Mang Ont, Jääaeg, Estonia, self-released limited edition cassette (2022)
At the time “Jääaeg” was recorded, Estonian stoner doom metal band Mang Ont had shrunk from a trio down to founder member Hans Horn who plays all instruments – guitars, bass, drums, modular synthesiser – on this, the band’s third album. Perhaps we should not be surprised then that Jääaeg” doesn’t reach near the heights that previous album “Maasarv” achieved with regard to the range of music, its moods and expressiveness; instead “Jääaeg” concentrates on its foundation of all-out solid instrumental crusty melodic fuzz stoner doom power derived (so the band would like us to think) from the time of the Ice Age mammoths celebrated in Mang Ont’s logo. Two long meandering tracks, muscular, solid and steady, crunch out a deep and meandering path through stony ground for us to follow. Deep bass guitars, crumbly in texture, pound out the riffs in pylons while rhythm guitars flutter and etch out melodies, the drums thump out additional power in support and in the distant background wraith-like vocals might appear. Synth is used for effects or to add orchestral layers to the music, deepening it in mood or mystery.
First track “Esimene Jääaeg” strides out confidently, never looking back, into an otherworldly soundscape of forbidding surrounds. Even at its quietest, when there is just a lone guitar in a strange cavernous space, the music holds its direction, never wavering. Though background ambient effects are very few and the core music has a narrow range of moods, the track is less boring than it might at first suggest, thanks to riff changes throughout. Lead guitar and bass seem to be conversing about the best direction to migrate in, and the rest of the instruments follow. “Teine Jääaeg” is more expressive in its use of more angular bass riffs and lead guitar melodies that go up and down the scale in an anxious way. Synth swirls bring a sci-fi psychedelic edge to proceedings. As with the first track, “Teine …” keeps going and going, though there are occasions in its middle section and a bit beyond that the energy and direction are sagging. The best part of the track comes near its end where guitars are chiming away like bells amid a backdrop of long bass drones and crashing cymbals.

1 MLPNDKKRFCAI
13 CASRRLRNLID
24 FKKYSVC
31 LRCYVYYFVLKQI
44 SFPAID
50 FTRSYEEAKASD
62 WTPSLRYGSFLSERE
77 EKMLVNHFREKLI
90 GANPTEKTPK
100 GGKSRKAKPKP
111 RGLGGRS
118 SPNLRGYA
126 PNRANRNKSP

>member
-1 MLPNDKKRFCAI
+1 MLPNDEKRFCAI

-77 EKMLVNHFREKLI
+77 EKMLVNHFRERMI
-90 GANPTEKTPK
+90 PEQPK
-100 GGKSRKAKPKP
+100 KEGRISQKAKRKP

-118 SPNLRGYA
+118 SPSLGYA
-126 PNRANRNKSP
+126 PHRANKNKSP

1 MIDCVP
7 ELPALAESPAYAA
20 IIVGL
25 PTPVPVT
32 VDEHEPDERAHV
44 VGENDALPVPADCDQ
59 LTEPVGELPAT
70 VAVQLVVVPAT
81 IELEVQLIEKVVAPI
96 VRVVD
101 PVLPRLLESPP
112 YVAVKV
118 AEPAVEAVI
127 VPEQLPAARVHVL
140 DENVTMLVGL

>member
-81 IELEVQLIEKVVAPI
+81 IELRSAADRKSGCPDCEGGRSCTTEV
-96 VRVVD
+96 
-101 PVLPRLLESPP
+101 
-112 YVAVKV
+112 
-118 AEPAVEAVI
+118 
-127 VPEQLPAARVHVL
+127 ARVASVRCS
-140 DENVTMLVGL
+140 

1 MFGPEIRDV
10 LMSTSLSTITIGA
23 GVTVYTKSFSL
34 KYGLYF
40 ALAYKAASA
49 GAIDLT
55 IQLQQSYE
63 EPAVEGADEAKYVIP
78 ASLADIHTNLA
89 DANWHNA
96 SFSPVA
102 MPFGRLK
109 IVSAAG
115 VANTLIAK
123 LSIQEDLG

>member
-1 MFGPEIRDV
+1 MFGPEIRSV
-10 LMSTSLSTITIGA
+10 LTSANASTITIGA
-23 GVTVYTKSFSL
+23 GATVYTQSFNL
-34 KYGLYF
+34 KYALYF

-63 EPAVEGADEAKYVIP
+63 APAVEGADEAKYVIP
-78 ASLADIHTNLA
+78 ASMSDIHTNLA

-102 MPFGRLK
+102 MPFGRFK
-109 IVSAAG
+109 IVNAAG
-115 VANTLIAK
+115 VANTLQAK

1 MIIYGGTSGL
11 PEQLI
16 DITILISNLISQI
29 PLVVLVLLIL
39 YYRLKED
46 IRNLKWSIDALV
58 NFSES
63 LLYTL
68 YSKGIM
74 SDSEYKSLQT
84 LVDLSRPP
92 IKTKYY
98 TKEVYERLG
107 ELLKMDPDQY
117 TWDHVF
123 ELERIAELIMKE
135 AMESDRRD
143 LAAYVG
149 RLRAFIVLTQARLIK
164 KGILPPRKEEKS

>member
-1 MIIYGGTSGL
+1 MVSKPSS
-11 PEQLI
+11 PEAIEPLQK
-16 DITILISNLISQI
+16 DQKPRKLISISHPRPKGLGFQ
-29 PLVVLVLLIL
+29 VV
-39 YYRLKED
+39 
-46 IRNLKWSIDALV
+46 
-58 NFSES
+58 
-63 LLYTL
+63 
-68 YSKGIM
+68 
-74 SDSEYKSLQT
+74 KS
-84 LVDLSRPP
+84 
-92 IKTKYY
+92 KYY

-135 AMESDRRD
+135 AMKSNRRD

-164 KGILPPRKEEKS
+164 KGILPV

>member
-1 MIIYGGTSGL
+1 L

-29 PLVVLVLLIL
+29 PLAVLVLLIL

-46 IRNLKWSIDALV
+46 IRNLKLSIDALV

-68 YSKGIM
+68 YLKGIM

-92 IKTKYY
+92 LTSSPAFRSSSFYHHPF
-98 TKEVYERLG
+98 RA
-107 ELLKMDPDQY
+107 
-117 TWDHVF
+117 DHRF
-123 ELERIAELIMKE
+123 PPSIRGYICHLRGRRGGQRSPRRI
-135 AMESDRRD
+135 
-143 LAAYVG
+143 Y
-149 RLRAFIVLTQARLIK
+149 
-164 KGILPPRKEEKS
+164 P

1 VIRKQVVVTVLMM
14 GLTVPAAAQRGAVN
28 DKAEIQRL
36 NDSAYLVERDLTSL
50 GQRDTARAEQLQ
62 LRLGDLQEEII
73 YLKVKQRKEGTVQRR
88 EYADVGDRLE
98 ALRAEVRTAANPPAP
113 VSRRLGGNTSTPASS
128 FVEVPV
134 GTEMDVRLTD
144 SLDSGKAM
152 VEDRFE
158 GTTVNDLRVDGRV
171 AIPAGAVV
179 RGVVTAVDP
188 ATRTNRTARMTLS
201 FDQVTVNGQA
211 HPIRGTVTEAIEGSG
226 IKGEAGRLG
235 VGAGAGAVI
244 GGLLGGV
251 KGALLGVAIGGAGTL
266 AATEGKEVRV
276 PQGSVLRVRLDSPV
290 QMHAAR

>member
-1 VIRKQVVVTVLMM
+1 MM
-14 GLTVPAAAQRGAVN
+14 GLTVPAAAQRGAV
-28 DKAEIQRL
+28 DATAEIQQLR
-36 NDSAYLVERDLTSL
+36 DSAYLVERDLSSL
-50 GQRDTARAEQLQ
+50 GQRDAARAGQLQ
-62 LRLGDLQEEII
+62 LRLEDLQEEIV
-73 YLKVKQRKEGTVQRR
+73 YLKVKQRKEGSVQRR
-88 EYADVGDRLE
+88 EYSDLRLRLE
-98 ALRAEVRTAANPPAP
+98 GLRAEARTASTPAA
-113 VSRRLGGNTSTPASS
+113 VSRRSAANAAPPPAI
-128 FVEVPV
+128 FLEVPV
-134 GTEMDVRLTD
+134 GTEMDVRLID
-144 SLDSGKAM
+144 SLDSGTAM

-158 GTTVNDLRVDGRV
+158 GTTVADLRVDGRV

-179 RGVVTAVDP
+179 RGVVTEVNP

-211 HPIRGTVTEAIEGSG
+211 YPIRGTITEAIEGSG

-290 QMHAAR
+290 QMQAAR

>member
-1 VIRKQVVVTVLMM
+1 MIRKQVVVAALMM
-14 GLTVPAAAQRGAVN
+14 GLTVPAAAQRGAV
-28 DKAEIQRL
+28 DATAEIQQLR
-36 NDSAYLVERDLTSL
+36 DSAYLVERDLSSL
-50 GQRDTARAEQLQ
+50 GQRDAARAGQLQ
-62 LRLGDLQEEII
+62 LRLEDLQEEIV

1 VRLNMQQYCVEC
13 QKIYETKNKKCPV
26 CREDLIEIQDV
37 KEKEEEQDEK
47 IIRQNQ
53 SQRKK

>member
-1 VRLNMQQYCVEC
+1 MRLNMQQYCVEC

It might not be the progression from previous work that fans of Mang Ont would have hoped for but as a transition perhaps from one phase of the band’s work to the next, however that pans out, this album of instrumental stoner doom deserves respect in emphasising the basics of Mang Ont’s sound and style and pushing those as far as they will go in a straightforward manner.